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SeaGen Gets Ready To Go, posted in Industry, Tidal Power.

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SeaGen Gets Ready To Go

News » Energy | Biofuels | Environment | Hydrogen | Solar | Transportation | Wind
March 12th, 2008 - View Comments

Seagen Paul Taylor: World’s first commercial-scale tidal stream turbine set to be installed. Bristol-based Marine Current Turbines (MCT) is set to deploy its 1.2MW SeaGen Tidal System in Strangford Narrows, Northern Ireland on Easter Monday. Producing enough clean energy for 1000 homes (when fully operational), this will be the first, commercial scale, tidal stream turbine installed and operating anywhere in the world. It will generate one of the most environmentally-friendly forms of energy – it makes no noise, is almost completely below the surface, never runs out and has zero emissions.

A British invention, SeaGen, will be installed by the crane barge Rambiz, operated by the Belgium company Scaldis, and overseen by MCT’s own in-house engineering team in partnership with SeaRoc Ltd, a leading firm of marine engineering consultants. The exercise, which will take up to 14 days and is subject to local weather conditions and final engineering work, is scheduled to start on 22nd March when the Rambiz barge sails with SeaGen loaded on board from Belfast’s Harland & Wolff shipyard to Strangford Lough, arriving the following morning. SeaGen is scheduled to be deployed on the seabed on 24th March (in the morning) and work will then start on fixing it to the seabed. Final commissioning will take up to 12 weeks.

The project and press offices for the installation will be located in Portaferry. A press release and photos will be issued upon SeaGen’s deployment in the Narrows. Timings and installation schedule will be re-confirmed closer to the time.

Article Submitted by: Paul Taylor
Update: The Seagen installation was recently completed

What do you think?

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  • Duncan Ford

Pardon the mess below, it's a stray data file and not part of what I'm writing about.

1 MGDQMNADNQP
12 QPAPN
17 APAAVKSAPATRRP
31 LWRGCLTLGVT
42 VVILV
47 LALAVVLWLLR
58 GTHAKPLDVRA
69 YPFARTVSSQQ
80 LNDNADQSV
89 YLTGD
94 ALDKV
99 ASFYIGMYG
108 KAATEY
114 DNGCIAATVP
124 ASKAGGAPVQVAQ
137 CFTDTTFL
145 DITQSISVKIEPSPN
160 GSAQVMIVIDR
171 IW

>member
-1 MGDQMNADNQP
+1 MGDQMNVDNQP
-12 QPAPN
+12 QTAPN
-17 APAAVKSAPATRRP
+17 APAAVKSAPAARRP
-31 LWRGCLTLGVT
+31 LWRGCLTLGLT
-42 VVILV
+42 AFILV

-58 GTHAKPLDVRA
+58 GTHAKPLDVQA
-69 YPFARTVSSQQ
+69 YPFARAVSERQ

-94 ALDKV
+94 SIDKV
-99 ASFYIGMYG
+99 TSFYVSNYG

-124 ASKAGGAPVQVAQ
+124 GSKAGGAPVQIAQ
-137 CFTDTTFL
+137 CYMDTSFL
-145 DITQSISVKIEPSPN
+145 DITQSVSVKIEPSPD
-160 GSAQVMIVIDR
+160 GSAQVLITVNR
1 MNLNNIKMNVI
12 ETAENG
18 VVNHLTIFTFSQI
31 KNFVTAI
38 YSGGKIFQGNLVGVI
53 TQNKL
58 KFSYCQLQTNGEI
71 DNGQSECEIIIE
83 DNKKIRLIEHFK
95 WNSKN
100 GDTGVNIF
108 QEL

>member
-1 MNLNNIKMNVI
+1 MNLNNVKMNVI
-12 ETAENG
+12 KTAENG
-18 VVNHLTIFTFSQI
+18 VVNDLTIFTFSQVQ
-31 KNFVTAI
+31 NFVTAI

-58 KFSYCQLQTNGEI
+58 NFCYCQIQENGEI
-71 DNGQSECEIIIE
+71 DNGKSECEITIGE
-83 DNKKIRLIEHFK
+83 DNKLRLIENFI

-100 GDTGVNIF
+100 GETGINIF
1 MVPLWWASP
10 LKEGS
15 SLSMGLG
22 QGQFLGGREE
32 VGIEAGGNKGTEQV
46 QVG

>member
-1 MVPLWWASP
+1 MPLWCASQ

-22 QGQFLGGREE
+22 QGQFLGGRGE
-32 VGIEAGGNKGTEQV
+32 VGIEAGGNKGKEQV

This is the first time I have heard of anything like this. Thanks for bringing it to my attention.

  • Bill

    Looks to me like it could be pretty hard on whales and dolphins, sea turtles etc. Cannot imagine routine maintenance on it either. And won’t it coast down to nothing, no output at all about 4 times a day, top and bottom of each tide? How is that going to work with the constant all day demand for power? Neat idea, I just wonder if we have thought it through yet.

  • Lynn

    This is wonderful. In reply to the marine animal lover,
    I would think they have considered the down side of this too, if there is one. People like you are the reason we are in the energy crunch we are. You can’t just stop progress for everything…. want to live in the dark?

  • Bob Wallace

    From previous posts I recall that the blades rotate at a relatively slow speed and are expected to pose no significant danger to sea life.

    Maintenance would most likely involve sending down a diver or two to connect a cable and unfasten the turbine from the tower. Haul it up to a maintenance barge. Easier than dropping a wind gen from several hundred feet off the ground.

    Tides are very predictable. Couple the output of a tidal generator with stored energy (heated liquids from thermal solar) or compressed air (from wind generators) and you’ve got a nice steady source of electricity.

    You could even store a portion of the tidal generator’s output using compressed air/advanced batteries to fill in for slack tide times.

  • Dylan T. (15 years old)(lol)

    wow there is one important factor that non of you are considering… if these turbines are in the water drawing energy from the water in the form of movement then the energy removed will cause a reduction in the speed of the water becuase of the turbines resistence. This reduction in speed may cause several things to happen… one a substantial increase in the rate and amount of depostion in the water causing a large build up in sediment and minerals that would normally have passed on harmlessly. Depending on the circumstances this could kill wild life because of the increase in water temperature. or it could actually slow down the turbine’s movement making it draw less energy from the water creating a less than effective generator…